A Pilbara Snapshot: Two

21 07 2012

Consider the case of Goldsworthy.

What?                   Where?

Exactly. No one even remembers it any more.

But Goldsworthy was home to the first iron ore mine in Western Australia, established in the 1960s just outside present-day Port Hedland.

At its peak, the town was home to 700 residents, including my sister’s partner who grew up there among the red iron hills and tree-lined creeks of the Pilbara.


But then the ore ran out.

So in 1994, in accordance with government policy to ‘avoid ghost towns’, the streets were torn up, buildings removed and a whole town was wiped off the map.

Like it was never there.


Many people who call Port Hedland home have probably never heard of Goldsworthy.

But they ought to think about it when considering their own future.

Because what will happen to Port Hedland when the Pilbara’s ore deposits run dry?

You can be damned sure the mining companies won’t stick around.

Why would they?

Gina Rinehart and Twiggy Forrest are only concerned about the bottom line, not about building sustainable futures


You only have to visit the Port Hedland garbage dump to see the scale of their excesses.

Apparently there’s no money in fixing old appliances anymore. Not for the local electricians who work out of town on-site and not for the cashed-up miners who just buy a replacement.

One section of the town dump is reserved solely for retired whitegoods –   a soaring pile of fridges, freezers and washers which probably just needed a tweak.

The plasma screen TV pile is only slightly smaller.

Waste. Excess. Wealth. These are just a few of my favourite things.

Actually they’re some of the reasons I moved to Melbourne.

And not because I envy the rich.

I realized long ago that I value lifestyle too highly to ever become wealthy.

But because I’m sick of hearing about that vacuous shit.

You hear a lot about it in Western Australia.

Who has that job, how much are they making, how big is their TV…

Never mind that these people are living right on the edge of one of the country’s outstanding areas of natural beauty. As featured on Foxtel.

Because, the thing is, the Australian wilderness isn’t friendly.

Spectacular, yep. But harsh, too.

And as Calvin – my sister’s partner  – pointed out, The Bush is simply alien to so many people who have moved up to the desert country in search of their fortune.

Spiky, dusty, dry, long distances;  you gotta earn those views.


Happily, my family in the Pilbara is right into getting outback and getting amongst it.

Hell, they used to live 300km from the nearest supermarket, so an hour’s drive outside Port Hedland was nothing.

Calvin drove us out past Goldsworthy where he grew up, to a deserted river bordered with twisted ghost gums where the only crowds were roaming Brahman cattle.

The kids ran wild in the water, we drank a few beers in the shade of the paperbarks and never once wished we were rich miners watching 52-inch plasma screens in Hedland.

But what do you think, dear readers? This is just one poor, non-miners opinion.

Is it a positive move that we’re tearing holes in the outback and sending our dirt overseas so a small part of the population can become filthy rich?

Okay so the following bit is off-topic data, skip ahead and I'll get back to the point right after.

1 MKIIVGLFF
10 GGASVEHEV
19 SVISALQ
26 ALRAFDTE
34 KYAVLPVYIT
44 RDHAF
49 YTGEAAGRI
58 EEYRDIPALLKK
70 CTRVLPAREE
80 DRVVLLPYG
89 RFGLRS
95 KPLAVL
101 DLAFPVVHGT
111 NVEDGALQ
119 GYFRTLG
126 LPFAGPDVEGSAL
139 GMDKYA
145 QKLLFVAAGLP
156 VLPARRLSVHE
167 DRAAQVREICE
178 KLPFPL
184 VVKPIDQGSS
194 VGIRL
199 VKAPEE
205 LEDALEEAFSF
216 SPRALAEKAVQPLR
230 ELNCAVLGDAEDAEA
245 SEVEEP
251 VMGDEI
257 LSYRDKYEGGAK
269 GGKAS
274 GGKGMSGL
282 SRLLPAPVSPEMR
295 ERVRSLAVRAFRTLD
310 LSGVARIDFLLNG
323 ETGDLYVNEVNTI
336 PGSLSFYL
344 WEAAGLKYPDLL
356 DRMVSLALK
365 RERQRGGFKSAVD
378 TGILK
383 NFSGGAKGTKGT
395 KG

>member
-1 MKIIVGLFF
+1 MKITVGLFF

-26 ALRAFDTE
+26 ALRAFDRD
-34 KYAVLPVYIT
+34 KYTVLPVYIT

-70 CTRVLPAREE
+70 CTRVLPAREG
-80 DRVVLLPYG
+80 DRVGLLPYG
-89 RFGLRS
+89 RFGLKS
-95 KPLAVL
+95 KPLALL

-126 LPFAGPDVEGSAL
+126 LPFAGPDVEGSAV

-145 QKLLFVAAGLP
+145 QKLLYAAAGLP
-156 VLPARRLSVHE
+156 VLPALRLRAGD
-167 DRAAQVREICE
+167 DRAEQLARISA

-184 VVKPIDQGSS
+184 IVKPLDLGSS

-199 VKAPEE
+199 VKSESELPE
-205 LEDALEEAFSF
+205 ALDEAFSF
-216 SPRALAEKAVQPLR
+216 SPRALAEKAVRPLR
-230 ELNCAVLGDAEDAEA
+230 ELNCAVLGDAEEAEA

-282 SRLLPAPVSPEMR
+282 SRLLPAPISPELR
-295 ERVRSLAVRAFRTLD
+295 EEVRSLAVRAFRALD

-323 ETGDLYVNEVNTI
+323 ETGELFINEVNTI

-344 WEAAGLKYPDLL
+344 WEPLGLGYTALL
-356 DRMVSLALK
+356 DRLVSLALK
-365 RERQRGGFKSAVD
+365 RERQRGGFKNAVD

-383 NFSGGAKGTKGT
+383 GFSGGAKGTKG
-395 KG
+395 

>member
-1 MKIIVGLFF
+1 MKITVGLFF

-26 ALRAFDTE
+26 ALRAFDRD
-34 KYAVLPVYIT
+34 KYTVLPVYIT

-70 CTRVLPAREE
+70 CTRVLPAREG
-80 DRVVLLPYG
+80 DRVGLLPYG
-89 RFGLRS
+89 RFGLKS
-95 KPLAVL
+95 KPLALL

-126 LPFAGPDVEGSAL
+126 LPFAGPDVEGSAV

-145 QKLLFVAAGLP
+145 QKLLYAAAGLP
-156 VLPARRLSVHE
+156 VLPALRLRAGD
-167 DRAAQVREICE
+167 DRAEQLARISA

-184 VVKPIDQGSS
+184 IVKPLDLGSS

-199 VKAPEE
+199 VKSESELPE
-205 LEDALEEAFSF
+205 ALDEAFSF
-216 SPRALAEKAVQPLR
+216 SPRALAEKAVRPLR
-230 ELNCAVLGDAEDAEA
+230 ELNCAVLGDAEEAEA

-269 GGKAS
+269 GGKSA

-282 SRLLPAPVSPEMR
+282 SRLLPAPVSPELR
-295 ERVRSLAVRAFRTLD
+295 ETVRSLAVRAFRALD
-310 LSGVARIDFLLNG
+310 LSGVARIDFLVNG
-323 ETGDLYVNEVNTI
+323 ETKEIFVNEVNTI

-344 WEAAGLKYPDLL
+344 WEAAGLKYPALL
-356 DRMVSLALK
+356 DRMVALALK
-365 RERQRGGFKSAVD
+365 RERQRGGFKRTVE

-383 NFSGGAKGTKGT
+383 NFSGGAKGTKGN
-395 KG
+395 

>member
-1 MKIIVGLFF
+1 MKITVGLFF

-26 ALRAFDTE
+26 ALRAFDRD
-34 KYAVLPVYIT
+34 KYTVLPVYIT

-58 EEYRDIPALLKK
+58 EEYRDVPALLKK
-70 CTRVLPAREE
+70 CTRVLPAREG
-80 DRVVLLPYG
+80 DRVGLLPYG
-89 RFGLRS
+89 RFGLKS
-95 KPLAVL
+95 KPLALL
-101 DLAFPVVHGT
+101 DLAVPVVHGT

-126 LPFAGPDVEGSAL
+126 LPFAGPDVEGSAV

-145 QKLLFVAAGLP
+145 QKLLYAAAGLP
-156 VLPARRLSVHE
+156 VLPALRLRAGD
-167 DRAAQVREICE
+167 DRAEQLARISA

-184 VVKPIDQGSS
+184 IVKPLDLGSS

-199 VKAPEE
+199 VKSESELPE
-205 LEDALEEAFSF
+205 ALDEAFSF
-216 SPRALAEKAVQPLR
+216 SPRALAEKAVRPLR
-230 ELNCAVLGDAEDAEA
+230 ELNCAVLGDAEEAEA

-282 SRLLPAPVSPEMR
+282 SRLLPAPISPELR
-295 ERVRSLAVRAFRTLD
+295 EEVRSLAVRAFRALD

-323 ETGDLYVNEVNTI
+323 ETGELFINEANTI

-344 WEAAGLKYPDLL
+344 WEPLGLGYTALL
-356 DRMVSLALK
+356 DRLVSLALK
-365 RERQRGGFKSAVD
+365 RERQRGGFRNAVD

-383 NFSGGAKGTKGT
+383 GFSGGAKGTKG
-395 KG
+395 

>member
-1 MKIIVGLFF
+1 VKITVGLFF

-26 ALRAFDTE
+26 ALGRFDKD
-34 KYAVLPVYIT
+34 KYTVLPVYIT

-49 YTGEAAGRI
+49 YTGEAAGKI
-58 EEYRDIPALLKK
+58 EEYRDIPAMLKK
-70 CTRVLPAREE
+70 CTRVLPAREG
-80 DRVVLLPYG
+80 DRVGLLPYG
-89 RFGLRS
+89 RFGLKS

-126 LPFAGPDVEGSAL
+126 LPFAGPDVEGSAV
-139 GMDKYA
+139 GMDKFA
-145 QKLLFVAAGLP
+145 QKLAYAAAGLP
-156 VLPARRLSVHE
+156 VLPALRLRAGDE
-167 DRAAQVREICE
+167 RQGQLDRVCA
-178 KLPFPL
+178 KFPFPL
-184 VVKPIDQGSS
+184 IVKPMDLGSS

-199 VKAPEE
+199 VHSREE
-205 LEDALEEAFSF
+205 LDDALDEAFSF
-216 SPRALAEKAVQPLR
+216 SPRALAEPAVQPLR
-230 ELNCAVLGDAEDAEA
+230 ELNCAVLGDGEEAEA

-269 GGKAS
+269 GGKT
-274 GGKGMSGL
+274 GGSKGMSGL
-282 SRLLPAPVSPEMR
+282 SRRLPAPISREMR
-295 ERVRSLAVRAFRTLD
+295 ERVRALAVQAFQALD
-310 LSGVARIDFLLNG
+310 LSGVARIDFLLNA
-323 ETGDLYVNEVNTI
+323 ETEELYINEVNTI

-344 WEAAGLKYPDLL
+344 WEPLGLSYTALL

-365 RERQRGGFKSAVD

Should the traditional owners of James Price Point stop whining about a few faded rock paintings that stand in the way of progress?

Or should we just accept all this as the new future while we continue to drive round in petroleum-fuelled steel cars and keep our damn mouths shut? Over to you…………


Hilariously, this is just a small portion of the many, many people who have been banned FOR LIFE from the local pub. The Wall of ‘Fame’.

Wild passionfruit bush snacks

Brady killing it on the soccer field. More or less.


A Pilbara Snapshot : One

16 07 2012

In case you hadn’t heard, Australia, or more specifically North Western Australia, is in the midst of a resources boom.

What does this mean? Simply put, huge swathes of our red desert dirt are being sent to China to be turned into steel so that they can take over the world. Probably.

Closer to home, it also means every second person in WA is earning six figures, pushing prices and rents through the roof, particularly in those towns  lucky enough to be near a mine.

Port Headland is one of those towns. Flat and dusty, there’s not much to recommend it except as a hub to visit some of the incredible country further inland.

And that seems to be how the big mining companies view it too. Not as a bustling coastal community to house their legions of workers, but just as a necessary train stop on the way to more mining dollars.

The town, which comprises Port and South Hedland is simply functional. There are few restaurants or cafes because no one can match the mining salaries.

Ore trains rumble non-stop through town and a salt factory dominates the main road. Every second vehicle is a yellow-striped mine truck and a high-visibility uniforms dominate. It’s like you’re inside some sort of remote industrial plant yourself.

The thing which really struck me was how it seemed no one was looking ahead. There’s been no community investment in the town by the Big Miners who earn so much from it. When the minerals are gone, they’ll pull out and Hedland will have no reason to exist.

It’s just a shame they couldn’t spend a few more bucks to give their workers something nicer to come home to.

Just out of town near an abandoned mining settlement.

Action Week

2 08 2011

Last week a friend from NZ came to visit.